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ON this subjectthe question of how Hester
was to be conveyed to Glenlucethe Mother
Augustine took council with her brother. For
Sir Archie Munro had not yet gone from

He had been coming nearly every day to
visit his sister in her convent, and very often
he had seen Hester at her work in the mother’s
room. He acknowledged himself rather shocked
at her childish occupation of dressing dolls;
thought her too full-grown and serious-looking
for so simple a diversion.

She does these little things very prettily,
you know,” he said one day, when she was
absent at Hampton Court, and he lifted and
handled a little figure with a man's curiosity
about a woman’s work. “But isn’t it rather
an odd amusement for a young woman? And
she is a young woman, you know, Mary;
young, indeed, but still a woman.”

The Mother Augustine was very merry over
this mistake. “So you have thought that
poor Hester was playing the baby!” she said.
But you must know that each of these
figures represents a womanmy mother, for
instance, or Cousin Madge.”

My mother! Cousin Madge!” repeated
Sir Archie, in bewilderment.

Yes, or any other lady requiring to be
handsomely clothed by a pair of skilful hands.
These are not a child’s dolls, but a dressmaker's

Sir Archie did not follow the explanation.
At all events, it did not enlighten him as to
Hester's actual calling.

And I want to consult with you about
getting our young protégée sent to Ireland,”
said the mother. “I have found her a home.
You could never guess where. In Glenluce

Sir Archie's face beamed with satisfaction.
Why, how have you managed it?” he said.
I should not have thought it easy to persuade
my mother to invite her. I did think myself
of petitioning Aunt Margaret—”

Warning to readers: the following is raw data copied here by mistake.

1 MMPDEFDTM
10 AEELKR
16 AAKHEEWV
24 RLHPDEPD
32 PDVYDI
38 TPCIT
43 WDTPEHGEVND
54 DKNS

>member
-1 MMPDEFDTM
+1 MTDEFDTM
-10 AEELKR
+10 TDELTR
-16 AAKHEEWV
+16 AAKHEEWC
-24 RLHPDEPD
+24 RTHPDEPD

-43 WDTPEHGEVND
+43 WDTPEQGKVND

But, Archie,” said the mother, gravely,
You must not be under a mistake. This
young girl is not going as a visitor to Glenluce.
My mother needs a dressmaker and seamstress
at the Castle, and I have accepted the situation
for Hester.”

Sir Archie was a long time taking it in. That
his mother should have need of some one to do
her sewing he could not wonder, but that Hester
should be sent into his house in such a character;
it did not seem to please him.

I do not think such an arrangement can
ever suit,” he said. “Aunt Margaret would
have taken her in upon a visit. I had thought
of writing to her.”

You had thought of writing to her!” said
the Mother Augustine, in surprise, and then
checked herself and was silent, though she
looked as if she could have said more.

Her brother glanced up suddenly, at the
change in her voice, and met her eyes. And
then he did a thing unheard of in the family
traditions of Sir Archieblushed.

The Mother Augustine returned Hester’s
little lay figure to its box in silence; and began
to speak of something else. In the midst of
such speaking the sound of a carriage was heard
outside upon the stones, the door was thrown
open, and Hester appeared.

Her fair hair was dressed gracefully under a
pretty little hat. She wore a pale grey robe of
silk, and long coral ear-rings in her ears. Her
cheeks were flushed with a slight shame, and
her lips were quivering with a joyful smile. She
was conscious of being better dressed than it was
fitting she should be, but so eager to see her
friend that the uneasiness of such consciousness
was swallowed up in joy.

She advanced a few steps into the room, then
stopped short, and stood abashed. Sir Archie
on the one side looked flushed and embarrassed,
the Mother Augustine, on the other, looked
grave and displeased.

Hester stood, as at bay, for a few moments,
seeming as if she would have turned and run
away, then suddenly came forward rapidly,
pulled off her coquettish hat and threw it on the

I knew how it would be,” she said, in a
low vehement voice, a tear flashing from under
her drooped eyelids. “Lady Humphrey would
insist on dressing me up so. I knew it was
not right; that you would not like it.”

The Mother Augustine glanced at her brother,
and caught the expression of his face, before he